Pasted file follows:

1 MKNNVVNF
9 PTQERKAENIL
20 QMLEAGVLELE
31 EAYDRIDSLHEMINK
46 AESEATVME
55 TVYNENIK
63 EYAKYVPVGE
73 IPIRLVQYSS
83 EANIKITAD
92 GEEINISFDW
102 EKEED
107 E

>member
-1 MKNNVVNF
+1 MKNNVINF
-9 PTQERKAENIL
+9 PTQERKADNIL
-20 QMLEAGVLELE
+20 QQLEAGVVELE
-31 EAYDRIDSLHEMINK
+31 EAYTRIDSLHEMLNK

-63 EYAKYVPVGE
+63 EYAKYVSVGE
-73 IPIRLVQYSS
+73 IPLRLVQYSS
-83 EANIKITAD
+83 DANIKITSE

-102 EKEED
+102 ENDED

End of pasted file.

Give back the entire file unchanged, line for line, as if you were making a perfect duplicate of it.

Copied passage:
1 MKNNVVNF
9 PTQERKAENIL
20 QMLEAGVLELE
31 EAYDRIDSLHEMINK
46 AESEATVME
55 TVYNENIK
63 EYAKYVPVGE
73 IPIRLVQYSS
83 EANIKITAD
92 GEEINISFDW
102 EKEED
107 E

>member
-1 MKNNVVNF
+1 MKNNVINF
-9 PTQERKAENIL
+9 PTQERKADNIL
-20 QMLEAGVLELE
+20 QQLEAGVVELE
-31 EAYDRIDSLHEMINK
+31 EAYTRIDSLHEMLNK

-63 EYAKYVPVGE
+63 EYAKYVSVGE
-73 IPIRLVQYSS
+73 IPLRLVQYSS
-83 EANIKITAD
+83 DANIKITSE

-102 EKEED
+102 ENDED